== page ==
The last band to perform were The Editors, UK’s dark indie rock/post-punk revival band comprised of Tom Smith on vocals, guitar, keyboards, Chris Urbanowicz on guitar, Russ Leetch on bass, and Ed Lay on drums. They played an extremely fluid 18 song set covering their newly and much criticized new album In this Light and On this Evening, almost in entirety, sans the last track. Mixed in, were some songs from 2007’s An End has a Start. All of which peaked into an high energy dance-y three-song encore of “Munich,” “Papillon” and “Fingers in the Factories”, performed way more synthy and beat driven than they appear on the album… and endlessly better. In equal part the hypnotic light effects showering down in green, red and blue, and Smiths overly dramatic performance energy, the live show, unlike the album had an infectious energy that had the crowd pouring as much ceremonial sweat into the observance as the performance.

For some photos from the show click below or check out our FLICKR page for the whole set:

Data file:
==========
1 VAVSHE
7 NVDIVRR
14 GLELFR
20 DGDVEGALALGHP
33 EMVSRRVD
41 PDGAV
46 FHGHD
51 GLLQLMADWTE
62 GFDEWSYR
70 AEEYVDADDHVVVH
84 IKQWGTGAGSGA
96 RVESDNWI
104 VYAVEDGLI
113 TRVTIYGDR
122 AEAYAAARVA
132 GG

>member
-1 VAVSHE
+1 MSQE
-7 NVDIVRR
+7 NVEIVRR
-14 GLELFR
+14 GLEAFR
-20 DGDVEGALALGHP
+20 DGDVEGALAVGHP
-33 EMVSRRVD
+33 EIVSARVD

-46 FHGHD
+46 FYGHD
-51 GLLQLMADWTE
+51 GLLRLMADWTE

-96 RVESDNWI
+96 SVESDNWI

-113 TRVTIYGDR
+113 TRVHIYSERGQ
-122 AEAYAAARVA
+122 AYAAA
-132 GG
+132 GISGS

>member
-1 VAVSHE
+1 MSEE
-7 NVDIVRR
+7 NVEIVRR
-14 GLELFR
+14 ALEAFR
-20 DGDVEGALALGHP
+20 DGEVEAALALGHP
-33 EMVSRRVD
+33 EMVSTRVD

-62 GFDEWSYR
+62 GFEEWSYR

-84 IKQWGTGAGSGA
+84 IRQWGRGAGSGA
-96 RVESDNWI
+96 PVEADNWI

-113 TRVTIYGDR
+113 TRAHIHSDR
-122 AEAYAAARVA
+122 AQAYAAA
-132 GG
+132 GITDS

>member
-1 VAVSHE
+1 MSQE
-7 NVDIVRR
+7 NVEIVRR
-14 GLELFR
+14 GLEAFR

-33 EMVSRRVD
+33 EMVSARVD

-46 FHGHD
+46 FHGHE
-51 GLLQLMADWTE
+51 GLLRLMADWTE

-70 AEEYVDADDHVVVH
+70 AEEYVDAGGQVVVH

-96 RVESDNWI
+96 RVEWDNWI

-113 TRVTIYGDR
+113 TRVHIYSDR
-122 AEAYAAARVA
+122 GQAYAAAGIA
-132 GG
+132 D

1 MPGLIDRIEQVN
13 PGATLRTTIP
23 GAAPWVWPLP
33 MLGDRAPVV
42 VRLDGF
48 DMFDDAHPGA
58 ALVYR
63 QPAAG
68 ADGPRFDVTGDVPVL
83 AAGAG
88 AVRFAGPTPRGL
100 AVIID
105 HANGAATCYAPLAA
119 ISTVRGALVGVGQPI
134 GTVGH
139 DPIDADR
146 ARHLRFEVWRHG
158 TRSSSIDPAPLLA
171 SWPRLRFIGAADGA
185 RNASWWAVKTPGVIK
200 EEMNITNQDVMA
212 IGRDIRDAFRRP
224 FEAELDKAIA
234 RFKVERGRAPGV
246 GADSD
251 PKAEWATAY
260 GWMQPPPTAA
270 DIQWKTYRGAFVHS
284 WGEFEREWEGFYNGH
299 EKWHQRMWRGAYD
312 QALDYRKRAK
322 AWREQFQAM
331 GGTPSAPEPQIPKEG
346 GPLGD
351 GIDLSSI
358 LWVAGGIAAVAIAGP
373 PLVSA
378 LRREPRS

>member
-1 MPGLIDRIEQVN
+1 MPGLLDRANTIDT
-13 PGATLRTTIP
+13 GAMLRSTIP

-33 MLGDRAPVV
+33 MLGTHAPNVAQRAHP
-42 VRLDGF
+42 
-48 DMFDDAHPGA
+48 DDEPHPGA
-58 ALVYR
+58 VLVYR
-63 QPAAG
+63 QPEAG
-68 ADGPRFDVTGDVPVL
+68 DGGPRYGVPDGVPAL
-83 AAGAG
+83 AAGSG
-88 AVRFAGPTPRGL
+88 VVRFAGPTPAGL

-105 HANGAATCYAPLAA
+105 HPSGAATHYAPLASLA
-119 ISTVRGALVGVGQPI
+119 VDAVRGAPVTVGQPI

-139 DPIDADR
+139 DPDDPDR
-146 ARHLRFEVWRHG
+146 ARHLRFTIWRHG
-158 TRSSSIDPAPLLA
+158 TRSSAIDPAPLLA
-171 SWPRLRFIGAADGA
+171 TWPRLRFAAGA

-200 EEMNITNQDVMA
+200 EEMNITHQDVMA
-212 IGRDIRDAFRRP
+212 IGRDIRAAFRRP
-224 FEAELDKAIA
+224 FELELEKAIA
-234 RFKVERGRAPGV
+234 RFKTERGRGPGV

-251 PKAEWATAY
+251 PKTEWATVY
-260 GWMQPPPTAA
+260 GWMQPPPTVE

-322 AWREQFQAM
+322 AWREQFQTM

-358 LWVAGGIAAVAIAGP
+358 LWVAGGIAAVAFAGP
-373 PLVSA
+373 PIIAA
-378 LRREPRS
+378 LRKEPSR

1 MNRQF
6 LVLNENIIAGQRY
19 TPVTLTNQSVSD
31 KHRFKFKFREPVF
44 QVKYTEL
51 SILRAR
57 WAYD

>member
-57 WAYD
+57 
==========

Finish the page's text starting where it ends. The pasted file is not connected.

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Thanks to our friends at Pop Gun Booking, I had a chance to escape my defeatist infused valentines day and check out  Neon Indian,French Horn Rebellion and Cubic Zirconia at Grasslands Gallery in Brooklyn on Sunday night. While Valentines Day is always somewhat of a trap, the good folks at Grasslands and Pop Gun put together anything but a manufactured rip-off.  Where else could $8.00 deliver a romantic view of the Manhattan skyline and a full nights lineup of amazing music. The Valentines dance party kicked off with an unexpected bearded v-day treat for me, TV on the Radio’s Kyp Malone, performing  double duty with his bands Rain Machine and Iran, side by side friends  Miles Benjamin Anthony Robinson, and Candles of Paradise. An exceedingly solid block of incredibly talented musicians for such an intimate space. While, I caught Malone perform before with TV on the Radio at Prospect Park, the bandshell’s sound system was no match for hearing Malone’s calm tenor  literally in the shadow of his massive afro, about two feet in front of me. A serious treat (both his voice and man mane).  The noisy indie rock band Iran and the even more experimental Rain Machine are an interesting foray for him, which I both find infinitely more interesting than TVOTR . Iran’s no-fi sound is a more lyric based project with a nod toward retro-indie bands like Pavement. At its core, this is really just cleverly disguised pop/folk-rock under a blanket of fuzzed out guitars and sonic atmosphere. Rain Machine leans more towards psychedelia and even suggests an affection for shoegaze. A more textured sound with lots of percussion, bells,  sparingly strummed fuzzed out crunchy electric guitars, more cow bell and static raining down on Malones introspective lyrics.  Check out more of IRAN HERE or RAIN MACHINE HERE. Which one is better? Its hard to decide. The party continued late into the night with overlapping DJ sets from Cubic Zirconia, Neon Indian and French Horn Rebellion, spinning a grab bag of Ace of Base, C& C Music Factory (whom even in this economy still seem to be flourishing) disco boogie and 80’s synth.  While Cubic Zirconia’s set stood out because of Tiombe Lockhart taking her voice to the mic, the nights highlight for me, was definitely Neon Indian’s set. Some really sick infectious dance remixes from these guys that had the crowd sweating.  Big ups to all the bands involved and Pop Gun for throwing a great party that brought the funk to save me from my funk and another v-day plagued by listless apathy. While you are here check out some Neon Indian remixes below: